Thursday, 27 September 2007

Lyrical Ballads by William Wordsworth

The Rime of the Ancient Mariner depicted by Gustave Doré.

Lyrical Ballads, with a Few Other Poems is a collection of poems by William Wordsworth and Samuel Taylor Coleridge, first published in 1798; it is typically considered to have marked the beginning of the Romantic movement in literature. The immediate effect on critics was modest, but it became and remains a landmark, changing the course of English literature. Most of the poems in the 1798 edition were written by Wordsworth, with Coleridge contributing only four poems to the collection, including one of his most famous works, "The Rime of the Ancient Mariner". A second edition was published in 1800, in which Wordsworth added additional poems and a preface on his ideas about poetry. Another edition was published in 1802, Wordsworth added an appendix titled Poetic Diction in which he expanded the ideas set forth in the preface.

Wordsworth and Coleridge set out to overturn what they considered the priggish, learned and highly sculpted forms of eighteenth century English poetry and bring poetry within the reach of the average man by writing the verses using normal, everyday language. They place an emphasis on the vitality of the living voice that the poor use to express their reality. Using this language also helps point out the universality of man's emotions. Even the title of the collection recalls rustic forms of art - the word "lyrical" links the poems with the ancient rustic bards and lends an air of spontaneity, while "ballads" are an oral mode of storytelling used by the common people.

In his famous "Preface" (1800, revised 1802[1]) Wordsworth explained his poetical concept:

"The majority of the following poems are to be considered as experiments. They were written chiefly with a view to ascertain how far the language of conversation in the middle and lower classes of society is adapted to the purpose of poetic pleasure."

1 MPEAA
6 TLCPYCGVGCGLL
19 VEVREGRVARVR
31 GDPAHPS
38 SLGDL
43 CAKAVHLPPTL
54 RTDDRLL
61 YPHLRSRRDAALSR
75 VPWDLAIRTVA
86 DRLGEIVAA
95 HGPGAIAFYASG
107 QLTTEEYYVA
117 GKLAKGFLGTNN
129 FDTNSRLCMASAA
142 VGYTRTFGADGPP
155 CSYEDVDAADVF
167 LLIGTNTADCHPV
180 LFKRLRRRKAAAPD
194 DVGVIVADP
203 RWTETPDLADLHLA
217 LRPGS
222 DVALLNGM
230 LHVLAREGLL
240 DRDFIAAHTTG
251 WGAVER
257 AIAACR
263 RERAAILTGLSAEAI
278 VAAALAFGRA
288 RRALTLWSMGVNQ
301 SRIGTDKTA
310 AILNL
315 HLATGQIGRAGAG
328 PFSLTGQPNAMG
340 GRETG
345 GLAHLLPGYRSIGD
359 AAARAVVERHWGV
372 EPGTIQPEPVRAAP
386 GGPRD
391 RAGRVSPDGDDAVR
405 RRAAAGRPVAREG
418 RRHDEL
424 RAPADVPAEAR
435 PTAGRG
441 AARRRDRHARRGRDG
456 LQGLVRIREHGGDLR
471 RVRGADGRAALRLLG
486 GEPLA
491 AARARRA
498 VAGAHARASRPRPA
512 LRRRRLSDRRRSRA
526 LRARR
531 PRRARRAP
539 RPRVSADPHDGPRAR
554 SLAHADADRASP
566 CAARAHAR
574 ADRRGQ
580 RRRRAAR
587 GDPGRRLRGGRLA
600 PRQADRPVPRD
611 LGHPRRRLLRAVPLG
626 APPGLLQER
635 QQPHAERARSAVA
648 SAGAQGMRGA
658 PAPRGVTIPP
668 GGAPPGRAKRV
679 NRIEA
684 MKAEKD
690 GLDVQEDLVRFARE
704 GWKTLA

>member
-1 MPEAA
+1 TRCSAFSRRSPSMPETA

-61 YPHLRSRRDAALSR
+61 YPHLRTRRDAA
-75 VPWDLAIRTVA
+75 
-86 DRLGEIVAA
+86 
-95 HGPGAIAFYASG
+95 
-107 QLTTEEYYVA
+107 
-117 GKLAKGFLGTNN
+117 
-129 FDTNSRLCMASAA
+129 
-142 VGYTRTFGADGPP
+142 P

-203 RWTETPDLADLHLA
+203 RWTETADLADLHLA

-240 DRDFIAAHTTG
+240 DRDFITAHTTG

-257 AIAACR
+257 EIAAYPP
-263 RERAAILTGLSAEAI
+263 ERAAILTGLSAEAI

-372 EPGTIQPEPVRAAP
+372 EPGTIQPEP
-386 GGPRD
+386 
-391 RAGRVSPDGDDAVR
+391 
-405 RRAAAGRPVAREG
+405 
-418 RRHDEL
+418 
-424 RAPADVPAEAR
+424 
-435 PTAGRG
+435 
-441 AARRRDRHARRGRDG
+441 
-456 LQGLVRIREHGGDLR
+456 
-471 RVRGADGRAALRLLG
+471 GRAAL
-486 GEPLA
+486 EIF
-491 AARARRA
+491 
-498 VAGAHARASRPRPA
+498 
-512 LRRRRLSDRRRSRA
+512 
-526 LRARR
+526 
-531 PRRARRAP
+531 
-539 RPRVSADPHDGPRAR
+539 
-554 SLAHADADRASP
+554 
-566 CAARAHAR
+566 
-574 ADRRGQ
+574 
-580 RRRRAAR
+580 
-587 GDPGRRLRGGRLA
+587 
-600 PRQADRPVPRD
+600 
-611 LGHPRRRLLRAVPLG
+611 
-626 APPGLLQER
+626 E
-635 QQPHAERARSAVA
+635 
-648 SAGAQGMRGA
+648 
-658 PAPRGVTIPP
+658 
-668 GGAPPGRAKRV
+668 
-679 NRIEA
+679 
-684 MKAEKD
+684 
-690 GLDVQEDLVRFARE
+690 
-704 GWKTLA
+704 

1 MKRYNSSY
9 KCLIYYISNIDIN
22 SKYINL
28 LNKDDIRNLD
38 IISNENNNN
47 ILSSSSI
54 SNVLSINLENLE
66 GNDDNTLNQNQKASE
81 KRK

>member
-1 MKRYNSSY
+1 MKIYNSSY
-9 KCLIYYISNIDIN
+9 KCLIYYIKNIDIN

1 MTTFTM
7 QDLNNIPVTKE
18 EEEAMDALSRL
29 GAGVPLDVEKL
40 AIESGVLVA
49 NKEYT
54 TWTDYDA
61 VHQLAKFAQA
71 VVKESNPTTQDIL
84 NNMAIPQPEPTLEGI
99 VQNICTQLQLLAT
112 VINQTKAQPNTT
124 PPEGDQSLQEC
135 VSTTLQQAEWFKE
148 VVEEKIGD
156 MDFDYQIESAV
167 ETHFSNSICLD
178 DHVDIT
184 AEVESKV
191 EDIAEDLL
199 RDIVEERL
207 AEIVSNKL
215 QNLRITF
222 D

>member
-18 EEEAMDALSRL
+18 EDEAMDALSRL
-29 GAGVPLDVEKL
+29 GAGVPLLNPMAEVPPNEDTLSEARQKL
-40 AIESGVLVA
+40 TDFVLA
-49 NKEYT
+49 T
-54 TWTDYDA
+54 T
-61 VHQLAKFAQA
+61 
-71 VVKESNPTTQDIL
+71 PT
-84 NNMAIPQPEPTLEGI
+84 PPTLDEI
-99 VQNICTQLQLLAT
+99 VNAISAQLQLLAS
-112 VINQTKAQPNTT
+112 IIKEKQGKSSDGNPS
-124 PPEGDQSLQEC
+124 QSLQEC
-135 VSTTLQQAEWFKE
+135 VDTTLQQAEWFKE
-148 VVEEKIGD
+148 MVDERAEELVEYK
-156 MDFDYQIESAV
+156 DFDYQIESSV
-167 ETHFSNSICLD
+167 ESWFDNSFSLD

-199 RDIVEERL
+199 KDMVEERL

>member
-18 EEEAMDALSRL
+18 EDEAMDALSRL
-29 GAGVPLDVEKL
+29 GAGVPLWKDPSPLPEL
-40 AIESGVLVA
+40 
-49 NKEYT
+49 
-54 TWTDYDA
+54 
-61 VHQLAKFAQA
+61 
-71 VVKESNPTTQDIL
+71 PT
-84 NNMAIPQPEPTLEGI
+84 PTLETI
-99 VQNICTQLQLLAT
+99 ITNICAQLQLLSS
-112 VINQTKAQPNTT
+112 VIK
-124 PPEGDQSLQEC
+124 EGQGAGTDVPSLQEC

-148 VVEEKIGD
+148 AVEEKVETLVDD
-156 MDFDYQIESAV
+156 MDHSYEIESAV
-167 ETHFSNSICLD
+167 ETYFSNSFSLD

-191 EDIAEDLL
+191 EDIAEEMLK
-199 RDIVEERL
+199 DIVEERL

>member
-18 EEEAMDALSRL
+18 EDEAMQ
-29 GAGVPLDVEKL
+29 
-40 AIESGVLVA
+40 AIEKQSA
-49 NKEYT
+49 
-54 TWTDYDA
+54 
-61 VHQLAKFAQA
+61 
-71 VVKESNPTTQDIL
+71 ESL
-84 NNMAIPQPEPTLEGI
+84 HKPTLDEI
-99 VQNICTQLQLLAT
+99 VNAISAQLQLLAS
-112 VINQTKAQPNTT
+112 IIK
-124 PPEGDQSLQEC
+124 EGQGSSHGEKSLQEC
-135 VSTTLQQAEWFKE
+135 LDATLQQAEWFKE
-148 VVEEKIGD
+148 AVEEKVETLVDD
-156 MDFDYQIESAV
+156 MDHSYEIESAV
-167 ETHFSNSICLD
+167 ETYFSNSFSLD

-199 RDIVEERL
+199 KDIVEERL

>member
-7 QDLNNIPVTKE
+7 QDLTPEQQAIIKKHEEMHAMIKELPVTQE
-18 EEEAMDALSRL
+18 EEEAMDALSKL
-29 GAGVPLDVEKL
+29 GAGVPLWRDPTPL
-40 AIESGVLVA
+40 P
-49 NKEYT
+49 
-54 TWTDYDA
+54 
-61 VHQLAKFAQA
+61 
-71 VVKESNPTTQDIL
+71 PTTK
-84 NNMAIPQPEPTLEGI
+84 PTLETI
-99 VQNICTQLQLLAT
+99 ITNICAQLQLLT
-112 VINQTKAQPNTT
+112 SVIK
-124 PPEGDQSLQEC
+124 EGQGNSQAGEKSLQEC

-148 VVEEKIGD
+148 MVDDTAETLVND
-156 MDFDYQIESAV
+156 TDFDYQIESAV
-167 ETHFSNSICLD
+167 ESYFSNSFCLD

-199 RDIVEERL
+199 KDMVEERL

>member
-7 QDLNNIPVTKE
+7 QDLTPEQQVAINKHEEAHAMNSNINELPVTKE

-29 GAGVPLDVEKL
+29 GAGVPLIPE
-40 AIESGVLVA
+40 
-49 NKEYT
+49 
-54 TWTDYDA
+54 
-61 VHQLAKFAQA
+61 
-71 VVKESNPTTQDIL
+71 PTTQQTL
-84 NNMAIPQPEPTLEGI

If the experiment with vernacular language was not enough of a departure from the norm, the focus on simple, uneducated country people as the subject of poetry was a signal shift to modern literature. One of the main themes of "Lyrical Ballads" is the return to the original state of nature, in which man led a purer and more innocent existence. Wordsworth subscribed to the belief of Locke and Rousseau that man was essentially good and was corrupted by the influence of society. This may be linked with the sentiments spreading though Europe just prior to the French Revolution.

Poems in the 1800 edition
Volume I

* Expostulation and Reply↨
* The Tables turned; an Evening Scene, on the same subject↨
* Old Man Travelling; Animal Tranquillity and Decay, a Sketch↨
* The Complaint of a forsaken Indian Woman↨
* The Last of the Flock↨
* Lines left upon a Seat in a Yew-tree which stands near the Lake of Esthwaite↨
* The Foster-Mother's Tale↨
* Goody Blake and Harry Gill↨
* The Thorn↨
* We are Seven↨
* Anecdote for Fathers↨
* Lines written at a small distance from my House and sent me by my little Boy to the Person to whom they are addressed ↨
* The Female Vagrant↨
* The Dungeon↨ ↑
* Simon Lee, the old Huntsman↨
* Lines written in early Spring↨
* The Nightingale, written in April, 1798.↨ ↑
* Lines written when sailing in a Boat at Evening
* Lines written near Richmond, upon the Thames↨
* The Idiot Boy↨
* Love ↑
* The Mad Mother↨
* The Rime of the Ancient Mariner↨ ↑
* Lines written above Tintern Abbey↨

↑ indicates the poem is by Coleridge
↨ indicates the poem was in the 1798 edition.

Volume II

* Hart-leap Well
* There was a Boy, &c
* The Brothers, a Pastoral Poem
* Ellen Irwin, or the Braes of Kirtle
* Strange fits of passion I have known, &c.
* Song
* A slumber did my spirit seal, &c
* The Waterfall and the Eglantine
* The Oak and the Broom, a Pastoral
* Lucy Gray
* The Idle Shepherd-Boys or Dungeon-Gill Force, a Pastoral
* 'Tis said that some have died for love, &c.
* Poor Susan
* Inscription for the Spot where the Hermitage stood on St. Herbert's Island, Derwent-Water
* Inscription for the House (an Out-house) on the Island at Grasmere
* To a Sexton
* Andrew Jones
* The two Thieves, or the last stage of Avarice
* A whirl-blast from behind the Hill, &c.
* Song for the wandering Jew
* Ruth
* Lines written with a Slate-Pencil upon a Stone, &c.
* Lines written on a Tablet in a School
* The two April Mornings
* The Fountain, a conversation
* Nutting
* Three years she grew in sun and shower, &c.
* The Pet-Lamb, a Pastoral
* Written in Germany on one of the coldest days of the century
* The Childless Father
* The Old Cumberland Beggar, a Description
* Rural Architecture
* A Poet's Epitaph
* A Character
* A Fragment
* Poems on the Naming of Places,
* Michael, a Pastoral

The poems The Convict (Wordsworth) and Love (Coleridge) were in the 1798 edition but Wordsworth omitted them from the 1800 edition. Lewti or the Circassian Love-chaunt (Coleridge) exists in some 1798 editions in place of The Nightingale.

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